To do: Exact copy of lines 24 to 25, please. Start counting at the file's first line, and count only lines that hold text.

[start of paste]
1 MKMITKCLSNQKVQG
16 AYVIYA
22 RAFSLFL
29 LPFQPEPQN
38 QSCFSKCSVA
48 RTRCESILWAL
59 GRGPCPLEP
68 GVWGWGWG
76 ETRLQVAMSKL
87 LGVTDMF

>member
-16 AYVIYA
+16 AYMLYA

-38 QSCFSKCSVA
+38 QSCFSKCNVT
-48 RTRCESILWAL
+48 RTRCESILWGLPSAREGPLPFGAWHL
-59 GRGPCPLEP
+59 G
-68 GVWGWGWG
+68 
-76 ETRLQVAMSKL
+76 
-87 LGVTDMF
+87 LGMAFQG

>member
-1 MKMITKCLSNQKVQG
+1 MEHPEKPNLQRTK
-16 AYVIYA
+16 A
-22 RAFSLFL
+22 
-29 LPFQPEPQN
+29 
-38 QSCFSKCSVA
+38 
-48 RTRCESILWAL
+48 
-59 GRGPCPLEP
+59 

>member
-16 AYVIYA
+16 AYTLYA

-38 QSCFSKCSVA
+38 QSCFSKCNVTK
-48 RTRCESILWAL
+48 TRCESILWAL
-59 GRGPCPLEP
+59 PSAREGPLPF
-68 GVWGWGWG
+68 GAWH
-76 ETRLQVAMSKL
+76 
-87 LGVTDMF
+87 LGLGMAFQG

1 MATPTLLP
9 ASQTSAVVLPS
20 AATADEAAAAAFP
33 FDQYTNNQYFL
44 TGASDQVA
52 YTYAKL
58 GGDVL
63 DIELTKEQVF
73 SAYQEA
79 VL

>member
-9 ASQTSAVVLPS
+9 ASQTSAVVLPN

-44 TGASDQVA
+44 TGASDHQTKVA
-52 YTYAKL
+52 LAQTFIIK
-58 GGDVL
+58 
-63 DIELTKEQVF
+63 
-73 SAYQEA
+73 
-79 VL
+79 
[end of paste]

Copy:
-87 LGVTDMF
+87 LGMAFQG